Once again Fnatic finds itself in the "Group of Death." While Group B is not as open as Group D -- a Group that looks as if any of the four teams could make it out -- Group B holds three of the strongest teams in the entire tournament.
Fnatic and ahq e-Sports club were the breakout teams of the Mid-Season Invitational and have continued their regional dominance since then, dropping only FIVE games combined throughout their entire Summer Split and Playoffs! Invictus Gaming and Cloud9 both had their own late season surge, but it is Invictus Gaming that have looked strongest lately, while Cloud9 has been on a Cinderella run to even make it to the dance.
Group B will be cut throat, and in the end we'll be saying goodbye to one of the strongest teams at Worlds. Every team is packed with elite talent and world-class players.
Who will survive the Group of Death?
ahq e-Sports Club
■ Top: Yi "Ziv" Chen
■ Jungle: Zhao-Hong "Mountain" Xue
■ Mid: Shu-Wei "Westdoor" Liu
■ ADC: Chun-An "AN" Chou
■ Support: Chia-Wei "Albis" Kang
Since their 4th Place finish in LMS Spring 2015, ahq has been on a tear. After their impressive showing at MSI, they went undefeated in matches in Summer. After relying on the playmaking of Greentea and Westdoor in 2014, ahq reinvented itself as a primarily team-fighting team that aims to create chaos to facilitate damage from their carries Westdoor and AN.
ahq hopes to fight early and often. Sometimes their linear win conditions come back to bite them, such as when they haven't maintained proper wave control, or vision control around major objectives. However ahq is so good at team fighting that they can sometimes bail themselves out of a bad situation just by being better than the other team in the moment. But if ahq is going to advance from this group, they will need to be elite in all aspects of their game and shore up their weaknesses.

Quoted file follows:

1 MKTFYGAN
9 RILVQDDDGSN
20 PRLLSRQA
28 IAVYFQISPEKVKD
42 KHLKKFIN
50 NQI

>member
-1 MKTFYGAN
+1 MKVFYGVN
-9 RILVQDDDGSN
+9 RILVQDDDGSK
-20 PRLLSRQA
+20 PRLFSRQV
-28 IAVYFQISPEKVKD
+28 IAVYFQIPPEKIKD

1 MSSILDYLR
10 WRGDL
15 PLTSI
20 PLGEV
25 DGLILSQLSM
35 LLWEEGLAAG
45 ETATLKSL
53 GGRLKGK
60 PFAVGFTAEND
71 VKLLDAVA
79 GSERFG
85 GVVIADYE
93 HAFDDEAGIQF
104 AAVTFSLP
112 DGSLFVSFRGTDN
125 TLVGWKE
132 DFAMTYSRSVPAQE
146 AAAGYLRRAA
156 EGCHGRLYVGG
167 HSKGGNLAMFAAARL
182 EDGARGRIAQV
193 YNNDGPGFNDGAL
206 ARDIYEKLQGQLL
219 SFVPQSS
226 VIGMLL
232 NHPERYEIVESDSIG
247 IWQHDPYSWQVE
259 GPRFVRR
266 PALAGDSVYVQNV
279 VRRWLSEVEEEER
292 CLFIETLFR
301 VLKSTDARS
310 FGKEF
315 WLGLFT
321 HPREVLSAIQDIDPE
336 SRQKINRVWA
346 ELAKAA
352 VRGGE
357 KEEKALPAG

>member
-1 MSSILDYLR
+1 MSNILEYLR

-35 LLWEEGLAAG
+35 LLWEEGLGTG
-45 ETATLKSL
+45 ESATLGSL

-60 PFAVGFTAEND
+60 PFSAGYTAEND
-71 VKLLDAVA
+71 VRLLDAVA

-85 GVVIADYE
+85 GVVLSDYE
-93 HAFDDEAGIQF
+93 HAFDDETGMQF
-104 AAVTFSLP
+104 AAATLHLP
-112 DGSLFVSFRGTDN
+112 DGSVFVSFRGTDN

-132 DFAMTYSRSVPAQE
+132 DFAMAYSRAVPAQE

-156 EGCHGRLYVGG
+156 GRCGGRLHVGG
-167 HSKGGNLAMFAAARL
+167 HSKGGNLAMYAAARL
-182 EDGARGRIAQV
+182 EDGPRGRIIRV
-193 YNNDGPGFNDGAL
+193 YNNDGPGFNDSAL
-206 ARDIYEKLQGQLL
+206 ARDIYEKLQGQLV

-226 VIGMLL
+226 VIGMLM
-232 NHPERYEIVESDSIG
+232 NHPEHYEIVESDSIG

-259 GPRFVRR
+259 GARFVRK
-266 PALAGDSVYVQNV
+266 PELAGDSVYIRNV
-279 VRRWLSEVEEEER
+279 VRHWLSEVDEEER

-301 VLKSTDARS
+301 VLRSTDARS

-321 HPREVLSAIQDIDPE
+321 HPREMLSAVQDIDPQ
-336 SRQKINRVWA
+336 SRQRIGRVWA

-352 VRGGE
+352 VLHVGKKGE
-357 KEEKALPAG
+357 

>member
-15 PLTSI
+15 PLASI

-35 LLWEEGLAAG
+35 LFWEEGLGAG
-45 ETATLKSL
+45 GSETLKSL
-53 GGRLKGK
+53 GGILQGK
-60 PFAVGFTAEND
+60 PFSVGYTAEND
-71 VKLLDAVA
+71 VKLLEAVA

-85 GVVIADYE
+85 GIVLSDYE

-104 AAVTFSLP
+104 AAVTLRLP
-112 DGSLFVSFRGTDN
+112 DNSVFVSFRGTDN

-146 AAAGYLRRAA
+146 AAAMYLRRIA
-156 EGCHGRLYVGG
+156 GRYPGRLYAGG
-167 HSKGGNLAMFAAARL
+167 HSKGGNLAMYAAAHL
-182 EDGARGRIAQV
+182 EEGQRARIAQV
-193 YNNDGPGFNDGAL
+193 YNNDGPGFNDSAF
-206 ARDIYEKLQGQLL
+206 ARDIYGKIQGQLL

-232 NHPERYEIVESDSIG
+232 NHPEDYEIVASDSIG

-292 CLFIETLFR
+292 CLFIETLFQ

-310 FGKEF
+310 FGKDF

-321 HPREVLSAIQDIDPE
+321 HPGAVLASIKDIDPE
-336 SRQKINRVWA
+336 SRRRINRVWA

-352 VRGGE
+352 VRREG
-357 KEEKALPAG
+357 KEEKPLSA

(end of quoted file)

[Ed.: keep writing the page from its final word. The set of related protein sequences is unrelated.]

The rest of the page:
■ Top: An "Balls" Le
■ Jungle: Hai "Hai" Lam
■ Mid: Nicolaj "Incarnati0n" Jensen
■ ADC: Zachary "Sneaky" Scuderi
■ Support: Daerek "LemonNation" Hart
The fact that Cloud9 even got to Worlds is amazing. Their rocky start to Summer began when mid laner Hai retired to move to Cloud9 management and the team brought in mid laner Incarnati0n to fill his slot. Synergy issues between former MVP Meteos and Incarnati0n troubled the team, and without Hai's guidance, they faltered.
Hai was brought back into the lineup -- this time in the jungle to replace Meteos -- to try to right the ship. It took some time, but Cloud9 started to turn around, and Incarnati0n finally became the Prince Who Was Promised. The team had to win a tiebreaker just to avoid relegations (and retain their Championship Points) and then run the full gauntlet. They found themselves down 0-2 in the first two series (against Gravity and Team Impulse) before reverse-sweeping twice in a row, and then defeating Team Liquid 3-1 to make it into Worlds -- quite the run indeed.
Now Cloud9 will try to replicate their Regionals success at the World Championship.
■ Top: Seung-hoon "Huni" Heo
■ Jungle: Yeu-jin "Reignover" Kim
■ Mid: Fabian "Febiven" Diepstraten
■ ADC: Martin "Rekkles" Larsson
■ Support: Bora "Yellowstar" Kim
Fnatic was one series away from being only the second team in League of Legends history to complete a perfect season. They stampeded through the Summer Split with an 18-0 record, and won the Playoff Semifinals 3-0 before advancing to the Final against Origen -- where they won, but in a close 3-2 series.
Western teams have often been carried by a few play makers, but Fnatic breaks this mold. Every member of their team has stepped up in a big way this season. After being passed over by teams in Korea, Reignover and Huni have flourished in Europe and have actually improved dramatically, as we saw on the international stage in their close series with SKT at MSI. Yellowstar has been instrumental in this resurgence, and the team will rely on his leadership to keep things calm amidst the storm that is Worlds.
■ Top: Zhi-Hao "Zzitai" Liu
■ Jungle: Byung-kwon "KAKAO" Lee
■ Mid: Eui-jin "RooKie" Song
■ ADC: Yan "Kid" Ge
■ Support: Hong-Jun "Kitties" Liu
Invictus Gaming is another team that didn't look like they were bound for Worlds until the last few weeks of the Summer Split. They had an overall mediocre season, with the team often looking out of sync. In their darkest times they were losing to what many believed were lesser teams like Unlimited Potential, Royal Never Give Up, and Masters3. Ouch. However in the Playoffs and the Chinese Regionals, IG went on an incredible winning streak.
In Playoffs, they defeated Vici Gaming 3-2, barely lost to Qiao Gu Reapers 2-3, and then took down the heavily favored Edward Gaming 3-1 in the 3rd place match. Then in LPL's Regional Qualifer, they beat QG 2-0 and then again 3-0 to qualify for Worlds -- quite a statement. It seems that the KAKAO + RooKie show has expanded to include the rest of the team. The big question is if the team can keep their synergy rolling throughout Worlds.